According to a new report, the Department of Justice and the Federal Trade Commission have come to an agreement that the latter will open a formal investigation into Apple’s iPhone policies. The investigation will look into whether or not Apple’s prohibiting developers from using cross-compilers is anti-competitive. It is unclear whether or not the FTC will also look at Apple’s ban of Adobe Flash on iOS devices as well as section 3.3.9 of the iOS developers agreement which blocks Google’s AdMob from serving ads on the iPhone and iPad. The Department of Justice is said to be in the preliminary stages of an investigation into whether or not Apple has an unfair advantage in digital music distribution. But for the matter at hand, the FTC faces a tough challenge with its investigation. Apple claims it is essential that iOS applications are natively developed to ensure quality and compatibility. Previous experiments with cross-compilers led to what Apple claims were inferior applications, something it fears could damage the platforms reputation for quality applications. On the other hand, many believe that Apple enjoys far too much control over its products and this creates a lack of competition which does nothing but hurt developers and consumers alike. Neither Apple nor the FTC have commented on the matter. More →
Surprise! The U.S. government is once again going to throw Apple under the microscope and investi alleged anti-competitive practices, this time for the new language Apple is using in section 3.3.9 of its developers agreement which appears to be directed straight at Google’s AdMob. This information comes to us by way of The Financial Times. This would mark the second time that federal regulators have looked at Apple relating to mobile ads and one of many other preliminary investigations. It was just yesterday that AdMob broke its silence on the matter and went on the offensive saying that Apple is putting up “artificial barriers to competition” which will only serve to “hurt users and developers and, in the long run, stall technological progress.” The question in this case appears to be whether or not Apple’s fiercely competitive tactics with iOS advertising are legal or warrant anti-trust action. More →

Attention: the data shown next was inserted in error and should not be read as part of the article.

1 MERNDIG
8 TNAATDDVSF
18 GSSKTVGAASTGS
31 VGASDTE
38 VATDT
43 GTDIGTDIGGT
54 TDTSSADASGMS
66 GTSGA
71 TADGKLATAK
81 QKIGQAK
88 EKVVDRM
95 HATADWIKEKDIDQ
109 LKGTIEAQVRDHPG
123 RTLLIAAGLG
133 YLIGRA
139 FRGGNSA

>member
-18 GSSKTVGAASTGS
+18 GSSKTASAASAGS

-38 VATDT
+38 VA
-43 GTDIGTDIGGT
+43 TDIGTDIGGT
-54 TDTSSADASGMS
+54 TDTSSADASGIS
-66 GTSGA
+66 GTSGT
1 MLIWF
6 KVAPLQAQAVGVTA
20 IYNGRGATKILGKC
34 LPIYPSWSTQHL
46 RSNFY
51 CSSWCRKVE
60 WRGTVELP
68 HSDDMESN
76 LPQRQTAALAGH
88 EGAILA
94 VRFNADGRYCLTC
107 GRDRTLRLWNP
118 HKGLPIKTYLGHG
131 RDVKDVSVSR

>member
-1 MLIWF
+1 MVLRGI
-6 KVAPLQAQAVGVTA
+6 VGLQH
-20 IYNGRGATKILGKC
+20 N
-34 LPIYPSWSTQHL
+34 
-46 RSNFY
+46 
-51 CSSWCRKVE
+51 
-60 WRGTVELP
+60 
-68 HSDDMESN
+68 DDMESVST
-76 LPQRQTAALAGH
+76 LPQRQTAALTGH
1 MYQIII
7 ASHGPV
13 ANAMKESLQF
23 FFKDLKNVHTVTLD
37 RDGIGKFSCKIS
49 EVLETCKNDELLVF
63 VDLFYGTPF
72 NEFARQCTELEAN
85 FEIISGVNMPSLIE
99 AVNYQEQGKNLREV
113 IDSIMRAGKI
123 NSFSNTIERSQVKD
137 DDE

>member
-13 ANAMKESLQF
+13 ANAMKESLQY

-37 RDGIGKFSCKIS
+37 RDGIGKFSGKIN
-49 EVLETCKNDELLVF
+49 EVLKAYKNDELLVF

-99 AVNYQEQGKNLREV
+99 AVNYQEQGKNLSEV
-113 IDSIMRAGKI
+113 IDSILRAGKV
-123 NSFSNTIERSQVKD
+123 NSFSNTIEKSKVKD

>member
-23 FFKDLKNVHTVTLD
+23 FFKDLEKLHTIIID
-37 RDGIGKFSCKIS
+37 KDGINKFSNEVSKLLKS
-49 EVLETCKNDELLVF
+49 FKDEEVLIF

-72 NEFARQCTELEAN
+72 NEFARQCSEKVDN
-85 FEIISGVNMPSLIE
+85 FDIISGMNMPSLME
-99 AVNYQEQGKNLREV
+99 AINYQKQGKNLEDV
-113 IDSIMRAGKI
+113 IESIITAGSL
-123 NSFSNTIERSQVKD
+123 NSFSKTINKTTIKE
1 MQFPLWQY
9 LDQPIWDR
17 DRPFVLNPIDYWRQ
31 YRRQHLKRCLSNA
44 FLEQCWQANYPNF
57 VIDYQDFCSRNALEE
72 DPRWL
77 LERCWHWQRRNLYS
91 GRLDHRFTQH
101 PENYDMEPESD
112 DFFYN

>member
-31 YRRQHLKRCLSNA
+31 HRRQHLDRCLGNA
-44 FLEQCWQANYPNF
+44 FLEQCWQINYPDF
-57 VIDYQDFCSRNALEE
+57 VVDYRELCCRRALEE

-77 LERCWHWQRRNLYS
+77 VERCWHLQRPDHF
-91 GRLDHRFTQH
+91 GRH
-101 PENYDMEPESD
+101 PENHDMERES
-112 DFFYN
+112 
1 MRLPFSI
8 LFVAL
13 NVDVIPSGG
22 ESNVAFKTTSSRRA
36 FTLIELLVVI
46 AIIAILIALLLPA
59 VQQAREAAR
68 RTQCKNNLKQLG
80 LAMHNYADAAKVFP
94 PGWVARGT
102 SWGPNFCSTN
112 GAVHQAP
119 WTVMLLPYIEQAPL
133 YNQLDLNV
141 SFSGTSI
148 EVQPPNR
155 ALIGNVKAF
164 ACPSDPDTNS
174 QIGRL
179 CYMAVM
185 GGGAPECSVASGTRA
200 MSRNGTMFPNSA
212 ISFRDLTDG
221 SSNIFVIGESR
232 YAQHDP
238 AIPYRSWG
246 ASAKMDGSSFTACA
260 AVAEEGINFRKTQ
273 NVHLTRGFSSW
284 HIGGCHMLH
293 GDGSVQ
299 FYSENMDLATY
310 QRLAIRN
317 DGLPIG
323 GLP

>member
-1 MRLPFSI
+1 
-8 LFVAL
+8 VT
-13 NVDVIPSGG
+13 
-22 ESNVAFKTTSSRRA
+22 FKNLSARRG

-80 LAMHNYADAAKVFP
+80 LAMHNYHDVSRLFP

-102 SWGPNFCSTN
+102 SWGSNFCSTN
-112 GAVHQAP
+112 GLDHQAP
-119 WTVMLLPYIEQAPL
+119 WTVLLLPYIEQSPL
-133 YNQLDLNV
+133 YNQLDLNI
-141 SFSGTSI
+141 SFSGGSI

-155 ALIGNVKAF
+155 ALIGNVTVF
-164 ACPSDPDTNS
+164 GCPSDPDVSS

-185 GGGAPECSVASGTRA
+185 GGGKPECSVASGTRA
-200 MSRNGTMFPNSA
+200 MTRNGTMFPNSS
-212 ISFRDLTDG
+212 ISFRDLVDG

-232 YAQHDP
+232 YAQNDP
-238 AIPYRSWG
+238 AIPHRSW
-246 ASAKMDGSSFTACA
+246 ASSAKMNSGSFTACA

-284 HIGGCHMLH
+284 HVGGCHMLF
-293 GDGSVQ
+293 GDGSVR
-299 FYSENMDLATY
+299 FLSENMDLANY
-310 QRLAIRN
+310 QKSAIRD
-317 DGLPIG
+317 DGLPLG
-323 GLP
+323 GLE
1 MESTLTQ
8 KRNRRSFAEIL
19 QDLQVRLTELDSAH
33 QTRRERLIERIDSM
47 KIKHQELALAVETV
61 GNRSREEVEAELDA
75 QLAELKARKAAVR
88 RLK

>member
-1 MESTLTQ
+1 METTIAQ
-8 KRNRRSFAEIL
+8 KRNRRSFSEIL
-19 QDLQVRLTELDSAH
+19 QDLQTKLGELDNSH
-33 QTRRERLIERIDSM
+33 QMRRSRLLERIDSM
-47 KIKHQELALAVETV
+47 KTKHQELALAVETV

In a post on his blog this morning, AdMob founder Omar Hamoui lambasted Apple for anti-competitive behavior pertaining to the most recent changes to section 3.3.9 of the iOS developers agreement. According to Hamoui, if Apple should chose to enforce what is written in the agreement, Apple would be erecting “artificial barriers to competition” which “hurt users and developers and, in the long run, stall technological progress.” While there is in reality very little that anyone can do to get Apple to change its course, Hamoui has said he and Google plan on “speaking to Apple to express our concerns about the impact of these terms.” More →
It comes as no surprise — since Steve Jobs hinted at it during D8 — that Apple has once again revised the controversial section 3.3.9 of its iOS developer agreement. Section 3.3.9 deals specifically with what App Store applications can and cannot do when it comes to the collection of user and device data. The new modifications seem to be more lenient towards independent ad agencies; allowing them to collect user data after obtaining explicit permission from Apple to do so. However, what they’re not so lenient towards is allowing non-independent ad agencies, such as Google’s AdMob, to collect user and device data. The language of the agreement seems to create a legal loophole, that, if exercised, would allow Apple to cut AdMob out of serving ads to its iOS devices:
3.3.9 You and Your Applications may not collect, use, or disclose to any third party, user or device data without prior user consent, and then only under the following conditions:
- The collection, use or disclosure is necessary in order to provide a service or function that is directly relevant to the use of the Application. For example, without Apple’s prior written consent, You may not use third party analytics software in Your Application to collect and send device data to a third party for aggregation, processing, or analysis.